John Menadue.

6th Battalion Royal_123_20Nov2010, Michael Dawes, flickr cc

The Coalition and conservative commentators have told us for years that international action by Australia in taking the lead on climate change would only be symbolic and would not really have any effect.

But the Abbott Government has stood this argument on its head by agreeing to join the war in Iraq and Syria. Our participation in this war will be militarily insignificant and symbolic – eight fighter jets, four support aircraft, and 200 Special Forces. Our involvement won’t have any strategic effect. But the government wants to be seen to be ‘doing something’ .While it may pay short-term political dividends, it will not work in the longer term.

With our symbolic act of joining in the war against IS, we are diminishing Australia’s security, despite what Tony Abbott says. It is clear from opinion polling that Australians believe our involvement in Iraq and Syria will increase our vulnerability to attacks at home. The Canadians are experiencing that right now, with social misfits and publicity-seekers trying to make heroes of themselves. We are being bated into the use of ever-increasing force against IS.

When intelligence officials and police are allowed to tell us openly what they believe, they tell us that we will be increasingly vulnerable. The Chilcott Enquiry in the UK was told by the Head of MI5 that UK participation in the Iraq War substantially increased the threat of terrorism in the UK. A former head of the AFP in Australia told us several years ago that we faced the same risk because of our involvement in Iraq.

We have been told many times that our security and economic future are in cooperation with our region. We have endorsed the US ‘pivot to Asia’, but now we are pivoting back again to the Middle East. Two of our key associates in regional cooperation and security are Indonesia and Malaysia. Neither of them – or indeed any other significant country in our region – is committing its military against IS.

Julie Bishop has now announced that we are to deploy 200 Special Forces to advise and assist the Iraqi military. She chooses to disregard the fact that the US spent billions of dollars on training the Iraqi army; however, because of the sectarianism of the Iraqi Government, the Iraqi military collapsed and ran away from ISIS, abandoning its US-supplied equipment. How absurd is it to think that our 200 Special Forces will make any difference. But some people feel good from ‘doing something’.

Operation Slipper
20100920adf8239682_079, Australian Department of Defence, flickr cc

The government is hoping, as Hugh White has said, that this will be a good, cheap and successful war against ISIS. But all the evidence is against that hope:

  • After three weeks of the air war in Afghanistan, former Secretary Rumsfeld reported the US air force had run out of targets. The RAAF may already be finding this out.
  • As Malcolm Fraser has pointed out, without a ground force and an end point, the war against IS will be a farce.
  • Allied forces in Iraq and Syria will only be there for the short term, but IS, in whatever form, will always be there.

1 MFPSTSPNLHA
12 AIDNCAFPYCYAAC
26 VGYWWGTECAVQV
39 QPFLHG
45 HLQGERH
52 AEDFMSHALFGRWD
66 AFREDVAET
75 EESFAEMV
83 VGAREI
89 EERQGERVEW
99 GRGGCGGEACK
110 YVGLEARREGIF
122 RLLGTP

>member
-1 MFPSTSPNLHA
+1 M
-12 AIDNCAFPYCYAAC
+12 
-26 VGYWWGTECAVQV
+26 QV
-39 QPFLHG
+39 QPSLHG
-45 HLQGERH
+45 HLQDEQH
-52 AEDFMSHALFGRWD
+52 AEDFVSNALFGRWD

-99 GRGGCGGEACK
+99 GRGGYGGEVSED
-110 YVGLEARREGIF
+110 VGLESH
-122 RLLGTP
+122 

• In Vietnam, Iraq, and Afghanistan, together with our allies, we started the escalation with military advisers, then bombing, then limited ground forces, and then large-scale ground forces. It will be the same again as our intervention flounders.
  • Foreign involvement in civil and sectarian wars never works. In the end, ‘success’ depends on the motivation of the participants in the conflict.
  • The countries and groupings in the Middle East are a maelstrom of religion, ideology, and tribal groups. We are taking sides in a constantly changing and complex political, sectarian, and ethnic struggle. Hezbollah, the Kurds, and the Assad regime were believed to be the ‘baddies’. Now it seems they are the ‘goodies’ in opposing IS. Iran may yet turn out to be on the side of the ‘goodies’.
  • Tony Abbott has said that IS is an ‘existential threat to Australia’. Does he seriously think IS represents a threat to our survival? If such a threat exists, why don’t nearby countries like Saudi Arabia, Jordan, Turkey, and the Emirates join in a united front to oppose IS? Yet night after night we see Turkish tanks sitting on the hill side outside Kobane and refusing to intervene against IS.
  • We are appalled when we see public executions by IS fighters, but we turn a blind eye when US drones directed from CIA headquarters in Langley launch hellfire missiles and kill scores of citizens at wedding celebrations in Yemen and Afghanistan. We ignore our own ferocious violence.

Conservative governments have led us to our three most recent debacles in Vietnam, Iraq and Afghanistan. And they keep repeating their mistakes. Will we ever learn?

Until the leaders and the people of the Middle East address their own domestic and regional problems our intervention will only make things worse.

There is a history of Western intervention in the Middle East – colonisation, supporting authoritarian rulers, military occupation, and exploitation of Middle Eastern land and resources such as oil. The CIA overthrew the democratically elected Mosaddegh government of Iran in 1953 for the benefit of the Anglo-Iranian Oil Company, now BP.

When will we ever learn?
From what we are feeling
Will we ever learn?
As sorrows deepen.

Courtesy John Menadue at 27 October 2014



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